Dance Champ Lights Up Eyes of Grandmother
by Dorreen Yellow Bird Grandforks Herald Staff Writer
Northern Fancy Dancer by John Nieto
a joy to having grandchildren. That joy isn't just because we can avoid changing diapers, walking the floor with
a screaming teething child, or stomping our feet because the teen used up all his cleanest dirty shirts, and now
is using his jeans as carpet. The grandchildren are the trophies and the prizes of our battle years, our good and
bad times. The satisfaction is thinking we did something right with their parents.
When I was a young mother, I worked full-time and cared for three children. I knew that they didn't always get enough of my time and even less of my energy. So when I look at them and see that they are wonderful adults, I know they have more spirit than I gave them and they passed that spirit on to their children.
So when a grandmother called me a few days ago to tell me about her grandson, I listened. I understood the pride Joy Schroeder felt for her grandson. Her grandson set some records -- no Olympic records, but world records among Native American nations.
Gerimiah Giles Holy Bull, who is 16, is a world champion teen fancy dancer. He won that honor twice. Most recently he carried away that trophy for a world champion fancy dancer at the Schemitzun powwow on the Mashantucket Pequot reservation at Hartford, Conn. He won his first championship in 1993, when he was 7 years old in Bismarck at the United Tribes Technical College international powwow.
What is fancy dancing and how does it compare to events such as the Olympics? It is one of the most vigorous and demanding dance trials in Native life, and surely compares with track and field trials.
There are three main dances in the Plains area. The first is "traditional," which is slower and danced with dignity. Sometimes it is a story or imitating an animal or spirit. The regalia is usually a bustle worn on the lower back.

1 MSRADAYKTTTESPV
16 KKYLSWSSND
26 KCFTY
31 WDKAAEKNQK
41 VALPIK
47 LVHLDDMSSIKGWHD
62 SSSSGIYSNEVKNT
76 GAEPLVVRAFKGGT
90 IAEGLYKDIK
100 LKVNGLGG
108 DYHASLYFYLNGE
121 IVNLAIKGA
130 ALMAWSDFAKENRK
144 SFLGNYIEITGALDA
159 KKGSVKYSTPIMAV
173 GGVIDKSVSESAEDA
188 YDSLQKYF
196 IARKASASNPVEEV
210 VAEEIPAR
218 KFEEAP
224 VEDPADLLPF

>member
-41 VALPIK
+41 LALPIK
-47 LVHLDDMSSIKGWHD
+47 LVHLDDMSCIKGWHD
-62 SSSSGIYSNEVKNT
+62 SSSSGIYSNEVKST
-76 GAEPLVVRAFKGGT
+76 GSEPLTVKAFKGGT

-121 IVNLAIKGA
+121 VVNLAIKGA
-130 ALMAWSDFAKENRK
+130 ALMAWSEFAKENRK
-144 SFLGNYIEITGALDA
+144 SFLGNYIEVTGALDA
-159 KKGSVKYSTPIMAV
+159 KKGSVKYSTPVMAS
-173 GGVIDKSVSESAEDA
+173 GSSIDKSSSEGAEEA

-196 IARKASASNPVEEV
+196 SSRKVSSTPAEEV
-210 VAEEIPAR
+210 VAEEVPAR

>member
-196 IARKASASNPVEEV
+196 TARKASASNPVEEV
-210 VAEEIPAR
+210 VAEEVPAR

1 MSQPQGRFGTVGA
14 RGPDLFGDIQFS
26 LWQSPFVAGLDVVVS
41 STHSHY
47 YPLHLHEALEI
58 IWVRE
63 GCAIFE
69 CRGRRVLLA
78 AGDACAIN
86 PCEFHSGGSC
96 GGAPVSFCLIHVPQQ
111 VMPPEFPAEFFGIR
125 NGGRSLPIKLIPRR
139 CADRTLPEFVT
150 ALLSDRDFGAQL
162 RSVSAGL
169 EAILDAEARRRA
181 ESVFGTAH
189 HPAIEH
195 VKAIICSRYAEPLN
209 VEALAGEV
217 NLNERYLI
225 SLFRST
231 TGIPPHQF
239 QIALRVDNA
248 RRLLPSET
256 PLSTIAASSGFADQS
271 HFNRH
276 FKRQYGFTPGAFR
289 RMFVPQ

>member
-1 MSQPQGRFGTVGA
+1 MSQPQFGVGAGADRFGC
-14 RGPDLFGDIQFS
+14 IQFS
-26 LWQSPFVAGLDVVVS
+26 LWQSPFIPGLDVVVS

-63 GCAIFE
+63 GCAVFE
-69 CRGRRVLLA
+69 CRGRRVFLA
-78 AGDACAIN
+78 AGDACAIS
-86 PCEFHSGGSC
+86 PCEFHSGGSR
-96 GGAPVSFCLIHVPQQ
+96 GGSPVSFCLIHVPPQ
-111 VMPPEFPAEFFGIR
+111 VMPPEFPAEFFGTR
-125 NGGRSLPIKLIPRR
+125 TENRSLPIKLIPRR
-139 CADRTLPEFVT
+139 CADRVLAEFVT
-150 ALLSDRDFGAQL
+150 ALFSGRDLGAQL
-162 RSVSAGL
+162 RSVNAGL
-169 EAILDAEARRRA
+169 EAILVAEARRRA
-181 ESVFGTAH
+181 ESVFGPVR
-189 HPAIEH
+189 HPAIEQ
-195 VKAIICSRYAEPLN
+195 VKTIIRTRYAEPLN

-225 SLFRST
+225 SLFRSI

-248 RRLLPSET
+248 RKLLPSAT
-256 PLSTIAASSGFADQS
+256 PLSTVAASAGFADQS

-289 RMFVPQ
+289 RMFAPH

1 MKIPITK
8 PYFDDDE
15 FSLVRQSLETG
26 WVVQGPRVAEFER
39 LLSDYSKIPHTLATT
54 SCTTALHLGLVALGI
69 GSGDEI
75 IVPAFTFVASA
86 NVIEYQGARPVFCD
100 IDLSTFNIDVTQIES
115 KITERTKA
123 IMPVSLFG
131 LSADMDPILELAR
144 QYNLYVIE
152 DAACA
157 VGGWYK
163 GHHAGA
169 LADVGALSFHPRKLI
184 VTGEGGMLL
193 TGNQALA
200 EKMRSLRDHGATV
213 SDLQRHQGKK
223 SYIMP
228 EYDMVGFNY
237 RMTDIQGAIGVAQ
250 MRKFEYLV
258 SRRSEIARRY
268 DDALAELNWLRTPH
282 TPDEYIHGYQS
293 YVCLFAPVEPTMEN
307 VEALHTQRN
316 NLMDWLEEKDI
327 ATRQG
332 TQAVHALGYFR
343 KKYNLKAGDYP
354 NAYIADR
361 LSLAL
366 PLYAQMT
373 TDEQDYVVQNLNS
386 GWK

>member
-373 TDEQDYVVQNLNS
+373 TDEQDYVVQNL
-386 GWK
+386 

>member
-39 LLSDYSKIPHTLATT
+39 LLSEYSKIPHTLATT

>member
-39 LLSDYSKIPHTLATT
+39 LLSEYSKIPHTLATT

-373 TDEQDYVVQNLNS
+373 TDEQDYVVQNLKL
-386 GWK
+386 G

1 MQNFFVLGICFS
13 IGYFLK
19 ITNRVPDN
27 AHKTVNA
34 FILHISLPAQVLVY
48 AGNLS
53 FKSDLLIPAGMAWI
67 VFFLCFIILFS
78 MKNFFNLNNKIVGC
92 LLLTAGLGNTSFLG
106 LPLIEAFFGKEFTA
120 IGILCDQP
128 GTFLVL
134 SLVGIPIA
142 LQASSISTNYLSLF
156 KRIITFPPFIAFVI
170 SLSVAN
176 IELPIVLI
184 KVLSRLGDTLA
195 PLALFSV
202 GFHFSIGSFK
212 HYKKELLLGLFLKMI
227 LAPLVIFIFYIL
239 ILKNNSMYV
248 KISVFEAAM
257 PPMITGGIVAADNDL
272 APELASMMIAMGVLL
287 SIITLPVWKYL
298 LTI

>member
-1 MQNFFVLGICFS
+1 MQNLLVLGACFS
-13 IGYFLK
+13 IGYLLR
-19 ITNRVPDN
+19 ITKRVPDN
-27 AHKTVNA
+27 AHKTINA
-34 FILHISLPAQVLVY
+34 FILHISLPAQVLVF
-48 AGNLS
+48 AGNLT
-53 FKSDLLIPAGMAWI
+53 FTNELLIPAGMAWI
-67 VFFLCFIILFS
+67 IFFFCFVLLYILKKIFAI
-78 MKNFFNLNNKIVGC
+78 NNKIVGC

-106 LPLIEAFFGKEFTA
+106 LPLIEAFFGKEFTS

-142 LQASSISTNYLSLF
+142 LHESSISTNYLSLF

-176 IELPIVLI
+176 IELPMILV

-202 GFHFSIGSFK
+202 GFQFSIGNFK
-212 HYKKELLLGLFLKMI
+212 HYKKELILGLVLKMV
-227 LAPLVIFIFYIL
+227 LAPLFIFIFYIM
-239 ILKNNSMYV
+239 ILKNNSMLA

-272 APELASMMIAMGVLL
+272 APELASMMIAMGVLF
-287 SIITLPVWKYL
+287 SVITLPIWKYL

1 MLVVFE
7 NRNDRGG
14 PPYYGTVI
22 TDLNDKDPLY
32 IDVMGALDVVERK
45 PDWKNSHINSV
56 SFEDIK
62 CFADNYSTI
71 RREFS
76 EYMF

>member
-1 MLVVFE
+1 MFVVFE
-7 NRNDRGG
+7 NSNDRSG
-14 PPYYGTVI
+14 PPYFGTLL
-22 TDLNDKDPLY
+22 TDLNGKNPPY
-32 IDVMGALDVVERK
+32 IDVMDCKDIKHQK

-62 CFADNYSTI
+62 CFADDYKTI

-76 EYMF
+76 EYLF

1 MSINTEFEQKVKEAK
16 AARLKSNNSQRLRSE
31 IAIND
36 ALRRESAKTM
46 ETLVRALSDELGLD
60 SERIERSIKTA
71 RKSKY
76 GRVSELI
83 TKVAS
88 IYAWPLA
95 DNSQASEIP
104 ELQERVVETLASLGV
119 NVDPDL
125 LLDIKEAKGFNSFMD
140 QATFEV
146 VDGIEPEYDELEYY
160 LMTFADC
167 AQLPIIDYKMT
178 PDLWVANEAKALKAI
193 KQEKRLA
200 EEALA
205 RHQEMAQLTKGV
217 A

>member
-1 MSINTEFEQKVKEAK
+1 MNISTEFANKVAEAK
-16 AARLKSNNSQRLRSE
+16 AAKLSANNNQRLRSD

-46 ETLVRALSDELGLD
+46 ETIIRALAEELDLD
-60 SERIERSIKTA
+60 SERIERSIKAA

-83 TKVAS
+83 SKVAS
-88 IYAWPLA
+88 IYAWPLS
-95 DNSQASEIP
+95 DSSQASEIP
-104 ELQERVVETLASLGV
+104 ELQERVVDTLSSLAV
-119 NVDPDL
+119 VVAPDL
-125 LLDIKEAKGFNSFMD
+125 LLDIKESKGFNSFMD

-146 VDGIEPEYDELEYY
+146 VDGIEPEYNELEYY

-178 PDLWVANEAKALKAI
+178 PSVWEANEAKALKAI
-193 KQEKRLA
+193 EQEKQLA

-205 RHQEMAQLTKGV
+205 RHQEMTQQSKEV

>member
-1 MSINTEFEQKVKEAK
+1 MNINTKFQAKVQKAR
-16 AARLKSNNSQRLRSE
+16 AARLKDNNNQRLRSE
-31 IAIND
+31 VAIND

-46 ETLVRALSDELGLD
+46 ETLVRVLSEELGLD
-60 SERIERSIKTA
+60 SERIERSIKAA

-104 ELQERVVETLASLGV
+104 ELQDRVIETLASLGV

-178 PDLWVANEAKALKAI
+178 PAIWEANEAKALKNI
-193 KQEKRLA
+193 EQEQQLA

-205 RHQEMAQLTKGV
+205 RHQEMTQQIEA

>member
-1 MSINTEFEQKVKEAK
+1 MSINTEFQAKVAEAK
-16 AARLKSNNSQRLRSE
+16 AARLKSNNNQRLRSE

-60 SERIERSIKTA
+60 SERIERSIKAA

The second Native American dancer is the "grass dancer" who has no bustles, but yarn, string or cloth strips along his pants and shirt. They have a traditional story of their beginning. Finally the most colorful, the fastest moving and the most demanding is the "fancy dance."
Holy Bull's regalia is similar to other outfits. He told me he helped his father, Greg Holy Bull, a UND professor, put together his fancy dance outfit. All regalia are handmade either by the family or a Native person at the request of the family. Gerimiah's outfit is two large bustles -- one on the lower back and one of the upper back. The colors (red, orange, yellow, white and blue) were given to him by his father. They are sacred colors for his use.
The bustles are tipped with flagging tape, hackles of white, yellow, orange and red (hackles are small fluffy feathers) and are on a turkey spike -- a feather from wing of a turkey. Gerimiah and most of the Native dancers wear a roach for head gear -- that is a strip of long deer hair worn across the top of the head. A photograph of Gerimiah in his dance regalia is hanging in the I-29 Cafe.
Holy Bull said his father, Greg, helped him learn the dance steps, but he added his own style to the dance as he grew more confident.
Gerimiah is Cheyenne River Lakota Sioux and Turtle Mountain Chippewa. He lives with his mother, Diane Schroeder, in Grand Forks. Schroeder is a student at UND.
My grandmother would say "nawah" to this young man who walks in two cultures, and well in both. She would sit beside his grandmother who is so proud of her grandson, and feel that pride, too.
Yellow Bird's e-mail address is email@example.com or she can be reached at (701) 780-1228.
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